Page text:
geekdesk.jpeg The GeekDesk is the best and most versatile desk I have found for my home office. It uses an electric motor to switch from sitting to standing position, and after nearly a year of using other standing desks I can say that it is one of the best investments anyone can make if they are interested in an adjustable desk. My foray into standing desks began when I started working from home more often. I found that when I was sitting at work I would easily become distracted and more often than not lethargic. After reading several articles about the perils of sitting around all day I decided it was probably in my best interest to get a standing desk. My first standing desk was a lectern I found on craigslist for $10. It was not adjustable, had an angled surface, and wasn't the best solution. But for the cost, it served me well. I learned how to stand all day, and the small footprint of the podium meant that I could keep my regular desk without sacrificing too much space. The difference between sitting and standing was immediately noticeable. I was much more likely to walk away from my desk and do something that needed to get done, I found that I didn't tire as much, and that my back no longer hurt from long days in a soft cushy chair. I was a standing desk convert.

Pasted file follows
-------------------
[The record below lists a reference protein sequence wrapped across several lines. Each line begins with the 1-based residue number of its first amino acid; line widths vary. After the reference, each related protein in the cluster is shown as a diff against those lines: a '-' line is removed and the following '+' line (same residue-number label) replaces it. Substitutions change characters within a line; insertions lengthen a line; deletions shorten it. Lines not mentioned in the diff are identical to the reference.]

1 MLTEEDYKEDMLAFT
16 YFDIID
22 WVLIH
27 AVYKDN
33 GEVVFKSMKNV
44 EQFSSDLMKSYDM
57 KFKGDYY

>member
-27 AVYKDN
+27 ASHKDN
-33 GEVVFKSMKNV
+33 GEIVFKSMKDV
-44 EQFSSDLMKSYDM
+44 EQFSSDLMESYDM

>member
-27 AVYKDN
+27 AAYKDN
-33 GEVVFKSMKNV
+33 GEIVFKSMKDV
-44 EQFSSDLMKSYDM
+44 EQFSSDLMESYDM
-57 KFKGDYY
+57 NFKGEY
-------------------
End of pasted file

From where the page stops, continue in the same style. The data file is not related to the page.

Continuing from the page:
Given the limitations of the lectern I then decided to replace it with a used AnthroCart desk: a solid American-made adjustable desk with an amazing life-time warranty. Seeing how it was adjustable I was able to fine-tune the height so that it made for easy typing. The desk was composed of three aluminum poles that have slots that range from 24" to 30" (and up to 48" with extensions) in height where you could screw the work surface in. It had a large 3'x3' flat surface that allowed me to add an external monitor and a printer to my setup. However, it also meant that I had to say goodbye to my chair and sitting desk. My conversion to full-time standing desk was pleasant, but there were times when I wished I could sit down to write longer pieces. All of this explains why I am so happy to have discovered the GeekDesk. Simply put, it is a traditional two-legged desk frame that uses an electric motor to raise or lower the working surface from 26" to 46.5" and anywhere in-between. It can lift up to 175 pounds, and it rises and falls at 1" per second. The desk itself is made up of two steel legs connected by a cross bar that contains the electric motor and rack-and-pinion lift mechanism. The top of the desk is screwed on to the legs. GeekDesk sells the legs separately for those interested in attaching their own surface. I have the slightly smaller GeekDesk Mini. It is identical to the GeekDesk except that it comes with a shorter crossbar that is 37.75" wide compared to the standard 61.42" model. It is more than enough space for me as I have a fairly compact setup including a 15" laptop, and a 24" external monitor. To raise or lower the desk there are controls attached to the underside of the working surface. They remain out of the way, and are very easy to use. Simply push the button to activate, and click up or down on the toggle. It is a smooth movement and you can do it with everything on your desk without a fear of spills, or toppling monitors. While my AnthroCart desk served me well, I realized that having the versatility of being able to sit and stand at the same workspace was really valuable to me. The biggest downside of this flexibility is that the temptation to sit is ever present. Since adopting the GeekDesk I do find myself sitting down more often than I would if I didn't have the option. I am undecided about whether this is a good or bad thing, but if you find that you have low self control then it is possible this desk isn't for you. I love being able to sit and stand at my workspace, and I believe it has improved my general well being and happiness while working from home. A word of warning: anybody interested in switching to standing all day should, as with anything bio-mechanical, take it slow and make sure not to cause too much strain. I have had friends who have made the switch too quickly complain about back strain, foot pain, and tired legs. This goes away, but can easily be avoided by slowly easing into standing all day. And I strongly believe the GeekDesk represents one of the absolute best ways to do so. -- Oliver Hulland GeekDesk Mini $525 for the frame (plus $85-$180 for shipping) $749 for the frame and top (plus $110-$310 for shipping) GeekDesk Original $799 for the frame and top (plus $110-$310 for shipping) Comment on this at Cool Tools. Or, submit a tool!